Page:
The ProRanger Philadelphia program is an academic, technical skills training, and internship program that is cooperatively administered by the National Park Service and Temple University. The program was established to recruit, train and employ law enforcement park rangers for the National Park Service.
Students take coursework during the academic year at Temple University and participate in internships at National Park Service sites during the summer. Follow their experiences here.
Thursday, July 21, 2016
I recently had the opportunity to sign up for a training called A-100 Basic Aviation. After taking the Basic Search and Rescue class, this was one of the other certifications that came along with it in order to help out on SAR calls. It was an interesting class taught by Shenandoah’s new Chief of Interpretation who came from Katmai National Park and Preserve in Alaska where they use planes just as a means of transportation, almost like we use a car to get around here in the lower 48. He had a lot of great stories and a wide variety of experiences with planes. The class went over the fine details of how we use planes during SAR calls and how to safely work around them.
South District overlook waiting for the storm.
I began working down in the South District of the park where I discovered the park moves in a different kind of pace down south. Many visitors don’t normally drive the entire 105 miles of the park from Front Royal to Rockfish Gap, but generally they will either start north in Front Royal and head back out that way, or they will head to Big Meadows at milepost 50 and leave the park at Swift Run entrance station at milepost 64. The south district is much more quiet, they do get traffic that will speed through, most likely assuming they don’t see any other vehicles so they have the park to themselves…until they pass a ranger at a high rate of speed and think otherwise. I finally get to say though that I have been through the full 105 miles of the park and even got a chance to check out the Blue Ridge Parkway. On our way out of the Parkway we made a stop for a taillight out on a vehicle, only to find out the driver had overstayed his visa in America and failed to have a operator’s license. You just never know what you’re going to get on what seems like a “simple stop” at first.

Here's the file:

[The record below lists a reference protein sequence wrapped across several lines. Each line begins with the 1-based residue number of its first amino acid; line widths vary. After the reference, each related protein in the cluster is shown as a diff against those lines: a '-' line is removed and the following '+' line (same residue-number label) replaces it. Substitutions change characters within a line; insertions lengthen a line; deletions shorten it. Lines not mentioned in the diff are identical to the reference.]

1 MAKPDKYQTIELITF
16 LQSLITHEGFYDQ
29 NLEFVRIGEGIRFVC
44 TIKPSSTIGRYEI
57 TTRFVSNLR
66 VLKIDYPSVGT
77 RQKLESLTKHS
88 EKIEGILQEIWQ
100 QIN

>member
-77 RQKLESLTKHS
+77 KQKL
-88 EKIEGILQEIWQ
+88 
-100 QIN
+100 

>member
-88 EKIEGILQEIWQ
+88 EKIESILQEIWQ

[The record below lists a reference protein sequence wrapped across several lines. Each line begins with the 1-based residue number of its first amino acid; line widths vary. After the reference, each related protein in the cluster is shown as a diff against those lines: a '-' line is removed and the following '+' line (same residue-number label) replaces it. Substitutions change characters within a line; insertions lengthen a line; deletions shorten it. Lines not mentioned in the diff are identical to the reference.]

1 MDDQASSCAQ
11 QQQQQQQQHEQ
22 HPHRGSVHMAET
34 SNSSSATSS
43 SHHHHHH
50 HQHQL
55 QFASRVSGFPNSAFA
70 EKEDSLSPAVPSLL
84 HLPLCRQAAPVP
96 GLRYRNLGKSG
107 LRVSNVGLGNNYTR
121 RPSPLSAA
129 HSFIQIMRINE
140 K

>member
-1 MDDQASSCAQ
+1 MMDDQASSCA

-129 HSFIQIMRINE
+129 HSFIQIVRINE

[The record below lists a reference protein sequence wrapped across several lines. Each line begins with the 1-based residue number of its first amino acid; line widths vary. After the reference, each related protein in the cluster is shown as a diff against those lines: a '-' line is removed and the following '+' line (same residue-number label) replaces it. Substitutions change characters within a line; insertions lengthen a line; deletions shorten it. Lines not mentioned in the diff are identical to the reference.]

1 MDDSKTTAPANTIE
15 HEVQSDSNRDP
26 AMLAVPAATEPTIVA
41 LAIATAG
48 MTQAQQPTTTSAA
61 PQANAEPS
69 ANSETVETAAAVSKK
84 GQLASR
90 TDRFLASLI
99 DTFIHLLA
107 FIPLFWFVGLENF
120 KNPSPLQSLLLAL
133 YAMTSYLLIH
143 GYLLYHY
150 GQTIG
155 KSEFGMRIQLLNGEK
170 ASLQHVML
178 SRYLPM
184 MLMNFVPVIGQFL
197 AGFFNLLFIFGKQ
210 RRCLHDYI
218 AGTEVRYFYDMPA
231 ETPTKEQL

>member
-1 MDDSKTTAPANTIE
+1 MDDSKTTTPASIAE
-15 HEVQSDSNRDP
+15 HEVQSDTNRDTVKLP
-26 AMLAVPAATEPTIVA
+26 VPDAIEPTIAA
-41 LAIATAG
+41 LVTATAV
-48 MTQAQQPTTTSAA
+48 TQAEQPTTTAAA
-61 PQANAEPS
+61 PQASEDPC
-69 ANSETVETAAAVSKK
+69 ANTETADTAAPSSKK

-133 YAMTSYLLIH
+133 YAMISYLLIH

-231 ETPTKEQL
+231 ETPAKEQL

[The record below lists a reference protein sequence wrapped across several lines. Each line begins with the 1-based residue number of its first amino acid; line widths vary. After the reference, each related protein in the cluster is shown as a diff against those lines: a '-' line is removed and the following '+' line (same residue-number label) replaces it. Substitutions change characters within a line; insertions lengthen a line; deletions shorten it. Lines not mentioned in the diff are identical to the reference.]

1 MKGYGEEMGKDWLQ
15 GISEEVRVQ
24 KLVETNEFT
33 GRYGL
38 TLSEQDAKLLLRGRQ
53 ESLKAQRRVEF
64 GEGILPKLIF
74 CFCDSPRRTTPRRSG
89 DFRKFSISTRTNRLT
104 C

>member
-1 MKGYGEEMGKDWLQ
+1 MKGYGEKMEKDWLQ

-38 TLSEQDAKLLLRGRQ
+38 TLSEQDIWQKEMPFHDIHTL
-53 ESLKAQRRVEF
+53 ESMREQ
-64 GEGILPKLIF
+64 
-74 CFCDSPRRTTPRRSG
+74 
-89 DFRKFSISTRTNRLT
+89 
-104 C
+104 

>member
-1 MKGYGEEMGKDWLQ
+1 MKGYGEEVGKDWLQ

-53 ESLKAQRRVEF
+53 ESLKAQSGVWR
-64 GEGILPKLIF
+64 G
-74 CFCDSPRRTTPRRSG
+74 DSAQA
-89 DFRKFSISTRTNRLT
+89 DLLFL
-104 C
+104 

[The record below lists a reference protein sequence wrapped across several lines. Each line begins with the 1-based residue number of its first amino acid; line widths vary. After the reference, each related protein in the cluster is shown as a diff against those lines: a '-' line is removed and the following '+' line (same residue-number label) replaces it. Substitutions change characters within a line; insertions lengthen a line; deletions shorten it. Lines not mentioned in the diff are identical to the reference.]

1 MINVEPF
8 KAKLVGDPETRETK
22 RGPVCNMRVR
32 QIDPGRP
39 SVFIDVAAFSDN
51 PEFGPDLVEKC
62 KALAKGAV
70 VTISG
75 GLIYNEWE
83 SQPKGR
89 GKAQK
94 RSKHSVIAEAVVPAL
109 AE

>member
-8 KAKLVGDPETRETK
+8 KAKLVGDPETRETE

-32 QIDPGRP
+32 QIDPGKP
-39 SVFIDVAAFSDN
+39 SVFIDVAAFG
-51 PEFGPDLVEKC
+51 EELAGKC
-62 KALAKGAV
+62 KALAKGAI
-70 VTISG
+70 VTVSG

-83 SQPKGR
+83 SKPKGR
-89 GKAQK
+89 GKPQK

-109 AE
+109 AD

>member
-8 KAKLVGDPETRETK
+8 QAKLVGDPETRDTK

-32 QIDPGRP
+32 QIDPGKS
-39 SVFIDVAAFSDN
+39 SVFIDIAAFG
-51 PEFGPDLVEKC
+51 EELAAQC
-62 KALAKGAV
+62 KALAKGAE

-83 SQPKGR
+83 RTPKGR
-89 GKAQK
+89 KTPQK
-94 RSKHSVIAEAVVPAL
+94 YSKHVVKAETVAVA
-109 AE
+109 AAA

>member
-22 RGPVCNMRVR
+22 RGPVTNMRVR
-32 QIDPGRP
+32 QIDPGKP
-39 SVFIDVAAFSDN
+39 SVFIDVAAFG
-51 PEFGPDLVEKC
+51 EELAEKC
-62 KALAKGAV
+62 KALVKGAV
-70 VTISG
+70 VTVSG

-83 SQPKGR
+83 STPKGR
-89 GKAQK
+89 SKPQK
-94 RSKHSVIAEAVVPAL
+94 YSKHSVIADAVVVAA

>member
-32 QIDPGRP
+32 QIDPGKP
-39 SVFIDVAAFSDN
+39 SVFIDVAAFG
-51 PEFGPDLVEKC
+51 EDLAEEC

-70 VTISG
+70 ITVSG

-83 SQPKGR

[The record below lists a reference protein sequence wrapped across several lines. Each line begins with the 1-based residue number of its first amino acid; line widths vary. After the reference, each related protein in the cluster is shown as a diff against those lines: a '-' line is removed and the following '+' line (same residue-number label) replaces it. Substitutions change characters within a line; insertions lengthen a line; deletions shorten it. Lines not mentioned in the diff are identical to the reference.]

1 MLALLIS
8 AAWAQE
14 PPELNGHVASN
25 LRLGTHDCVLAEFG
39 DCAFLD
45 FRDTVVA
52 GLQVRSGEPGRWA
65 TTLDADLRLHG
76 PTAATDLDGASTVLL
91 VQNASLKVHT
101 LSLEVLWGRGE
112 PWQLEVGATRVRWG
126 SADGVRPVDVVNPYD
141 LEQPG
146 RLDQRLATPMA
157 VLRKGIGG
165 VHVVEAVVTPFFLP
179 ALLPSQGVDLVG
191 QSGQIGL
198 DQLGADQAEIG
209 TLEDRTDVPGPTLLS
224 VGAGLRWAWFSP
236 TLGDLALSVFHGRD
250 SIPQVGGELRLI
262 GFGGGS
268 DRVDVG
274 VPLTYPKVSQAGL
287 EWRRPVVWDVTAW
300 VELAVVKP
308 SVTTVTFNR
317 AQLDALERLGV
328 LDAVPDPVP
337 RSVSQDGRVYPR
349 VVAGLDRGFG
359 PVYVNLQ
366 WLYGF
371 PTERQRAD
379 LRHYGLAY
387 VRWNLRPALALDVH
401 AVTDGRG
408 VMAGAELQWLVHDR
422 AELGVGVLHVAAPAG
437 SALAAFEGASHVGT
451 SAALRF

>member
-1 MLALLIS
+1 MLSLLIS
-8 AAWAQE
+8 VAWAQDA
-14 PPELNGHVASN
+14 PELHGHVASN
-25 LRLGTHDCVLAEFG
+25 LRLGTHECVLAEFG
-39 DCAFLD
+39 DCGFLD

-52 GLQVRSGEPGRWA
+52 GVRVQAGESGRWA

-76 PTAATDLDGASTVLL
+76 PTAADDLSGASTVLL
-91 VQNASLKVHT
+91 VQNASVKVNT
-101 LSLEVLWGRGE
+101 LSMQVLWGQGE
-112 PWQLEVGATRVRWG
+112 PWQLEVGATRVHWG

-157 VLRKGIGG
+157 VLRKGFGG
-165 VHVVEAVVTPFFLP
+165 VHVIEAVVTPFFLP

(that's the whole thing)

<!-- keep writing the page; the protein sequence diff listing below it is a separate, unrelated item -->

The finished product.
Another day down in South District was a day filled with gaining knowledge of weapons. A ranger had me break down his AR-15, cleaning it inside and out and learning the different parts of it. This ranger is the park’s armorer, who has a wide range of knowledge of weaponry and gave me excellent lessons on them. South District was a great time filled with some amazing views that I had yet to discover in the park.